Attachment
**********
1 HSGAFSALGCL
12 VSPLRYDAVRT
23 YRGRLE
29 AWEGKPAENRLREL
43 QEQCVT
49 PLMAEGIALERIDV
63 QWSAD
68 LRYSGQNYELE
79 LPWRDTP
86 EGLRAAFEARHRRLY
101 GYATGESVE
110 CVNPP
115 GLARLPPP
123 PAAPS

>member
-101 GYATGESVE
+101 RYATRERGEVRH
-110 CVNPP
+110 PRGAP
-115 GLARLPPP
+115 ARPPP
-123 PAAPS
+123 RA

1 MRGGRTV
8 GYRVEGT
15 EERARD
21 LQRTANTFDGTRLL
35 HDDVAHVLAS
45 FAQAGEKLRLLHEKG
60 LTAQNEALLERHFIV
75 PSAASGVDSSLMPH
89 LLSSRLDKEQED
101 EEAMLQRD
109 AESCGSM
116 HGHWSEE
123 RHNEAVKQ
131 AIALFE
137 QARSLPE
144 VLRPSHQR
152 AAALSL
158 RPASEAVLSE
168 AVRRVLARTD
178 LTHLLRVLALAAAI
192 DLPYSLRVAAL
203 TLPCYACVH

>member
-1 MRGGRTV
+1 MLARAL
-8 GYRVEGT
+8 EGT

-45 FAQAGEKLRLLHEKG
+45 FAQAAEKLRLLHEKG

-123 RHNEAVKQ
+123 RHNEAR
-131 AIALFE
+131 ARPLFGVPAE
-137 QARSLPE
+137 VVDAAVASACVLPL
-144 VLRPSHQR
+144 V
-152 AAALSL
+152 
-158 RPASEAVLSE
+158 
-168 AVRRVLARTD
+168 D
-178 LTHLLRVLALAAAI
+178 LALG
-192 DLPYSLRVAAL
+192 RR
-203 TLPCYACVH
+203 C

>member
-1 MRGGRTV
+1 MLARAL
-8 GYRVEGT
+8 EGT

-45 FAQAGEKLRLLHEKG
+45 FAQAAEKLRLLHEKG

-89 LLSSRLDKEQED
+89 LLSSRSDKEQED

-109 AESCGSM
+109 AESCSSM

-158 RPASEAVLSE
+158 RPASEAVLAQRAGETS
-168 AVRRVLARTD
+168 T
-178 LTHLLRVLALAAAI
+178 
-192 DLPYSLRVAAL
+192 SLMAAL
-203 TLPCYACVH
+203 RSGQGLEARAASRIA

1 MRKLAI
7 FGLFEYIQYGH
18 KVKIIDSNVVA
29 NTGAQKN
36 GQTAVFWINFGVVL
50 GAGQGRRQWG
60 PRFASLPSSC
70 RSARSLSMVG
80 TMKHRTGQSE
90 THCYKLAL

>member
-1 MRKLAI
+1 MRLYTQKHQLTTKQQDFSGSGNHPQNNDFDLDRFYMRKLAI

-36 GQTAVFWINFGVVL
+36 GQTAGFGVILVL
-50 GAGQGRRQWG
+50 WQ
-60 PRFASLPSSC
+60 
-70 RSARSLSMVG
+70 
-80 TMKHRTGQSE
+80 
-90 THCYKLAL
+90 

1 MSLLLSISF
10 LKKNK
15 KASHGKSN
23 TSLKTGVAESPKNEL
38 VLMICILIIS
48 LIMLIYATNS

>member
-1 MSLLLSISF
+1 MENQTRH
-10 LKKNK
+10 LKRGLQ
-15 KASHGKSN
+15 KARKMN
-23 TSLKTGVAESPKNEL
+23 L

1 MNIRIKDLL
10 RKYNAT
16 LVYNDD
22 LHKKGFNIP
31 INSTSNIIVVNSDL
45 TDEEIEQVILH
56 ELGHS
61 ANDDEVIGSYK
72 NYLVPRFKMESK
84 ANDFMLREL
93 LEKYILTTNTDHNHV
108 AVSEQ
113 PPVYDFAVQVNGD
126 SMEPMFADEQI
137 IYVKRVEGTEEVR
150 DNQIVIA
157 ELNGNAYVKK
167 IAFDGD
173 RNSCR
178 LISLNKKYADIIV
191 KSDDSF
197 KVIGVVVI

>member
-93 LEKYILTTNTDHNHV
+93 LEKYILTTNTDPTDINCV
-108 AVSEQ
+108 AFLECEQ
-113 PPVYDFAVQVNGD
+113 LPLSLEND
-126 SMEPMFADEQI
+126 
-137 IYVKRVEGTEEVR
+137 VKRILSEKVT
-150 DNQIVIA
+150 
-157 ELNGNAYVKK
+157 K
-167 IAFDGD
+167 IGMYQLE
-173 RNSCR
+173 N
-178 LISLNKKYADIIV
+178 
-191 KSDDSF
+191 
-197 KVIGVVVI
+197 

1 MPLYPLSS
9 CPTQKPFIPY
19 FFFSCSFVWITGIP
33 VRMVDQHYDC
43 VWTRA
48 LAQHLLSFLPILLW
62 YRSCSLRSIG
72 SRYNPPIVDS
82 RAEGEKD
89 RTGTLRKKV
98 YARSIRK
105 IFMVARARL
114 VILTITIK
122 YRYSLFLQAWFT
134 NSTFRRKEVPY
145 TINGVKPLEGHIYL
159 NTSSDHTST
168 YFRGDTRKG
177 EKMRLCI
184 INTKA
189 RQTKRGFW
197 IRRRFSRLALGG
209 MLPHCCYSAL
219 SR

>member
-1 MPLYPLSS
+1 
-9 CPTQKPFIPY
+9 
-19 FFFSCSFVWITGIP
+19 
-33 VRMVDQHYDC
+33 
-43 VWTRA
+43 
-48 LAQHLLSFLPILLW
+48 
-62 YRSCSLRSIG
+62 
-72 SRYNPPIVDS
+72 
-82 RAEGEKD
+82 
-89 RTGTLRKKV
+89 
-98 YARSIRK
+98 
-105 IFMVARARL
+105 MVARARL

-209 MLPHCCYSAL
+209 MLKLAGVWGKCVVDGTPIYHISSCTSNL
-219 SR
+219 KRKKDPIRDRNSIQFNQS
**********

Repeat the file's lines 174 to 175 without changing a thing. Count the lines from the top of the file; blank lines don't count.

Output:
+173 N
-178 LISLNKKYADIIV